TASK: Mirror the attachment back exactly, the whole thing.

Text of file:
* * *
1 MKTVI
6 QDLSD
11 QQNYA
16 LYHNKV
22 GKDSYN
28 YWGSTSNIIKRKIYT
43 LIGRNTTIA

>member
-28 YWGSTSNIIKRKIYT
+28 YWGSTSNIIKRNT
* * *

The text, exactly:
1 MKTVI
6 QDLSD
11 QQNYA
16 LYHNKV
22 GKDSYN
28 YWGSTSNIIKRKIYT
43 LIGRNTTIA

>member
-28 YWGSTSNIIKRKIYT
+28 YWGSTSNIIKRNT